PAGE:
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If the SOAP message is just data packed up
to send to an interface that submits the
request to a facade over a business logic
layer to get data, pack up a report and
send it back, there is no difference.
I don't think web services get troublesome
because of the interface styles. That is
a matter of practice. I think they get
hard precisely because it is difficult to
orchestrate non-trivial business processes
without human intervention.
How many of you in this thread actually
do contract work, and by that, I mean
specifically, RFP analysis? I've seen
the discussion on the REST list for what
some would consider a "complex business
process", and they don't touch the really
complex processes that occur on the desk
and account for hierarchical management.
If one reads the papers on orchestration,
one notes that they cover concepts of
routing, but specifically and explicitly
avoid hierarchical decision processes.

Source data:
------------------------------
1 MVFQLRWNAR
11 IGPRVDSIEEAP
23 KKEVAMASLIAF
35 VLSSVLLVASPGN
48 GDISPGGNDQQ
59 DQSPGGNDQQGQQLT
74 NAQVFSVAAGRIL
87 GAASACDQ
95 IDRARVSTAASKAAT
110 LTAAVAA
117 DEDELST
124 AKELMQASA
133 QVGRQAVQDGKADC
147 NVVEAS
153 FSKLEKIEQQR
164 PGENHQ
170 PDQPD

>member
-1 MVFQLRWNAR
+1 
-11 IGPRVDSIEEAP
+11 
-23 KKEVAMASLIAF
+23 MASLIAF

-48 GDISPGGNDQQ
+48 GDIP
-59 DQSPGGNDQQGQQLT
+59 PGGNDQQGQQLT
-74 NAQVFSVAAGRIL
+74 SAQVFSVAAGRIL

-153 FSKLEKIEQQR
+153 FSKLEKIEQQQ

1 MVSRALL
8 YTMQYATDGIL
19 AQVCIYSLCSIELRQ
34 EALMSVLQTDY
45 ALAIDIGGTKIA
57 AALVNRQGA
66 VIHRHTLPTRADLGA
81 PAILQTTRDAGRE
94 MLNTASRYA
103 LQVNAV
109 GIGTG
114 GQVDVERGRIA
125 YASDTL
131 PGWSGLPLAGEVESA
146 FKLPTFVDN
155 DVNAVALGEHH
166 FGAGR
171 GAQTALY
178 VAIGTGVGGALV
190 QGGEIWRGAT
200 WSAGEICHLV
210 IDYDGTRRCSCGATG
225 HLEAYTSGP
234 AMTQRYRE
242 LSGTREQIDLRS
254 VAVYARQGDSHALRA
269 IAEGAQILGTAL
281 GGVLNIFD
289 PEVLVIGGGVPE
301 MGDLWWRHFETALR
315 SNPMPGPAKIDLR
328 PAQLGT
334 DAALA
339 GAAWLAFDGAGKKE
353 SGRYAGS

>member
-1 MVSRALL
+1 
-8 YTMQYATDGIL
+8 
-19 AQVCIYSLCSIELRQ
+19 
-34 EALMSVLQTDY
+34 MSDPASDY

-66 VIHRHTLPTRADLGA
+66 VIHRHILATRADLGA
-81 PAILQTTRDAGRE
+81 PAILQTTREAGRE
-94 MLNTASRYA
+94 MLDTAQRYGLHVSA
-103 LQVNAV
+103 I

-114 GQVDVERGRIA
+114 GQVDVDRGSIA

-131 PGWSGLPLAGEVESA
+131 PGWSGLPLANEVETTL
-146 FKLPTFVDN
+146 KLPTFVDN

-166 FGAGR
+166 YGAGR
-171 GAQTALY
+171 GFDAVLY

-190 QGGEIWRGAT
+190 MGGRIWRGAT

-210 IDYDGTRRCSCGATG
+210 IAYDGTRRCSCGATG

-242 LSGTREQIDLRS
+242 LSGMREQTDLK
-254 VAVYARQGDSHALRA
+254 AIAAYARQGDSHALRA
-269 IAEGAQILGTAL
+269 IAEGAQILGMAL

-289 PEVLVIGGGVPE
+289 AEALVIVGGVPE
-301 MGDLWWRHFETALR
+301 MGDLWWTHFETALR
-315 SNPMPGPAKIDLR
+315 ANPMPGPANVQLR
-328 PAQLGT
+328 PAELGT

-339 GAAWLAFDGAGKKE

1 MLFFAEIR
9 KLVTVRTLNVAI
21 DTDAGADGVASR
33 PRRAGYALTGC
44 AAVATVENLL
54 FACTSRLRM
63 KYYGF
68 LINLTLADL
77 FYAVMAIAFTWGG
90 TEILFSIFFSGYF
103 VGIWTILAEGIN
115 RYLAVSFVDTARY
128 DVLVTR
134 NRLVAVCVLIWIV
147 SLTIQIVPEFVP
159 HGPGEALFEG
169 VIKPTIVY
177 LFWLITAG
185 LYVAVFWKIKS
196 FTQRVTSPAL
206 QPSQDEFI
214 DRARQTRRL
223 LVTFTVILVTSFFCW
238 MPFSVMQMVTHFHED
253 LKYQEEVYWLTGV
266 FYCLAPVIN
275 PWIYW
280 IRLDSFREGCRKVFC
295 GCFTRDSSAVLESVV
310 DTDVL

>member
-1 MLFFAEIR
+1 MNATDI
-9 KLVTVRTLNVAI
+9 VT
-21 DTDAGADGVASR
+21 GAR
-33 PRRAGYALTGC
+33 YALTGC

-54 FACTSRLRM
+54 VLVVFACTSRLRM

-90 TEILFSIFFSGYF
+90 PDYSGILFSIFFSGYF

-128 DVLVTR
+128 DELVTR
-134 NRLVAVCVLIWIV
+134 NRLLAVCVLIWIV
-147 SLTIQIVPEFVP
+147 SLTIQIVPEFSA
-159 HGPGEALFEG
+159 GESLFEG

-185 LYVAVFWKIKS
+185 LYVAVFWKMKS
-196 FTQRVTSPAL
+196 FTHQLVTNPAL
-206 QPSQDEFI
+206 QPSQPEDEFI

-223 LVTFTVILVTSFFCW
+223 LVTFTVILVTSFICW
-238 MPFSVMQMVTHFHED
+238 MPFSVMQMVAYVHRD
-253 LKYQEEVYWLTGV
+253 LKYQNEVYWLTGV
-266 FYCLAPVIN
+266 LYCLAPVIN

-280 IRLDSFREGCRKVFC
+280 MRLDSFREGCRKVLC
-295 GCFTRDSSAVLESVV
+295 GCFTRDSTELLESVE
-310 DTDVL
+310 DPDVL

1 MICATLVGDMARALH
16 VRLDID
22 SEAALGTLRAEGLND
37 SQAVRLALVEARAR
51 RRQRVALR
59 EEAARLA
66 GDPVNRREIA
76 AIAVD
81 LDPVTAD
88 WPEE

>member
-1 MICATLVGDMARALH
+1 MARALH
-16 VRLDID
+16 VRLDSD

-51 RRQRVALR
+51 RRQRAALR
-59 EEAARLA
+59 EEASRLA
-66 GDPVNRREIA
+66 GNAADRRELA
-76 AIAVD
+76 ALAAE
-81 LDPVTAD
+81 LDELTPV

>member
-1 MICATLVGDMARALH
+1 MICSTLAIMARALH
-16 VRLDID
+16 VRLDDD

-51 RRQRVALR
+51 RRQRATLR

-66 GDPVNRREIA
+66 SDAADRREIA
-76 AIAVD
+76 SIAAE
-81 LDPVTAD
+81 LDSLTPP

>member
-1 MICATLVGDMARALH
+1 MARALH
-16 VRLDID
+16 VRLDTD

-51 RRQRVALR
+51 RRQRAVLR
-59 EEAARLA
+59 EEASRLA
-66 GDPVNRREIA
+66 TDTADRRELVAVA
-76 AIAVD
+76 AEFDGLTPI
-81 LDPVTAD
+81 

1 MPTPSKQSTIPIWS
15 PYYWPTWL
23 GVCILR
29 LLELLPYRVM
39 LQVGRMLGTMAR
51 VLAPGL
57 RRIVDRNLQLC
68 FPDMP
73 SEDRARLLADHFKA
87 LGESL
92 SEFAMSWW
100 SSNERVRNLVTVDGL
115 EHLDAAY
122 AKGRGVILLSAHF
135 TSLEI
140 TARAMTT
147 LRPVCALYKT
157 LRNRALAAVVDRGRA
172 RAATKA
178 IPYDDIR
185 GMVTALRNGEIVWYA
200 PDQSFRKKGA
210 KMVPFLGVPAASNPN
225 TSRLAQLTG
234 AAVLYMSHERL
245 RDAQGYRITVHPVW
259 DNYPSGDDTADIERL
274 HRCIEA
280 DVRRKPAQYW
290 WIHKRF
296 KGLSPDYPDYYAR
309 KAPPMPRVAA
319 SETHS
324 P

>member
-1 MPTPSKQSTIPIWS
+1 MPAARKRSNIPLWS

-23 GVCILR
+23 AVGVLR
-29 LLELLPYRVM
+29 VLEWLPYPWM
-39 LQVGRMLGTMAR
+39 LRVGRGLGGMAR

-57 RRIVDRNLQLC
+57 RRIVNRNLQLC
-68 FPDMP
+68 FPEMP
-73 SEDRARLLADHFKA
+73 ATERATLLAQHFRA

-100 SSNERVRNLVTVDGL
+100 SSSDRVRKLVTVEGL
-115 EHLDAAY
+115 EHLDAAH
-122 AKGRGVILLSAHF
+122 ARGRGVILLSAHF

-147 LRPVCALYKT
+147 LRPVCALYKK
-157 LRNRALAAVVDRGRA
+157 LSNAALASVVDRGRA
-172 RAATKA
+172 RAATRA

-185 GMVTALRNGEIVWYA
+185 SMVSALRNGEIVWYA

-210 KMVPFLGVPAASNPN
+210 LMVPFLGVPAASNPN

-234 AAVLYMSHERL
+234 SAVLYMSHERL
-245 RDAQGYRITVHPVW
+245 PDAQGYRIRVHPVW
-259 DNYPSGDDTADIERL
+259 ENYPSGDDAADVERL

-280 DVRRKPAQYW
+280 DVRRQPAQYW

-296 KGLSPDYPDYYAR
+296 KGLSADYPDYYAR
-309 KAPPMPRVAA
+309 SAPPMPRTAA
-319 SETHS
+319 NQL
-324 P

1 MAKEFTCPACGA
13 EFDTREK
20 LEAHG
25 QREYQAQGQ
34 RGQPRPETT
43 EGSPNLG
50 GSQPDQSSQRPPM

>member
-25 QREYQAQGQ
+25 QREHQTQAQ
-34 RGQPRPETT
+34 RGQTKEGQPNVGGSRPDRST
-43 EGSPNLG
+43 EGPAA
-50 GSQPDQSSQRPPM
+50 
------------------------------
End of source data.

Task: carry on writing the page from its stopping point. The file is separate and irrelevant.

From: Mike Champion [mailto:email@example.com]
I keep coming back to the same basic opinion: SOAP-RPC and the
tools that support it are great for building distributed applications
within an enterprise, behind a firewall, where people basically trust
each other (and violations can be traced and punished), and where
reliability and latency are either not a problem (or can be handled
in a straightforward manner, such as with the extra step in VS.NET
that Francis Norton mentioned). In these situations, you can indeed
"hide the network behind the tools." But when you can't hide the
network because of lack of bandwidth, latency, trust, reliable
connectivity and so on, or you don't want to hide the network for
some other reason, REST looks like an awfully good design pattern.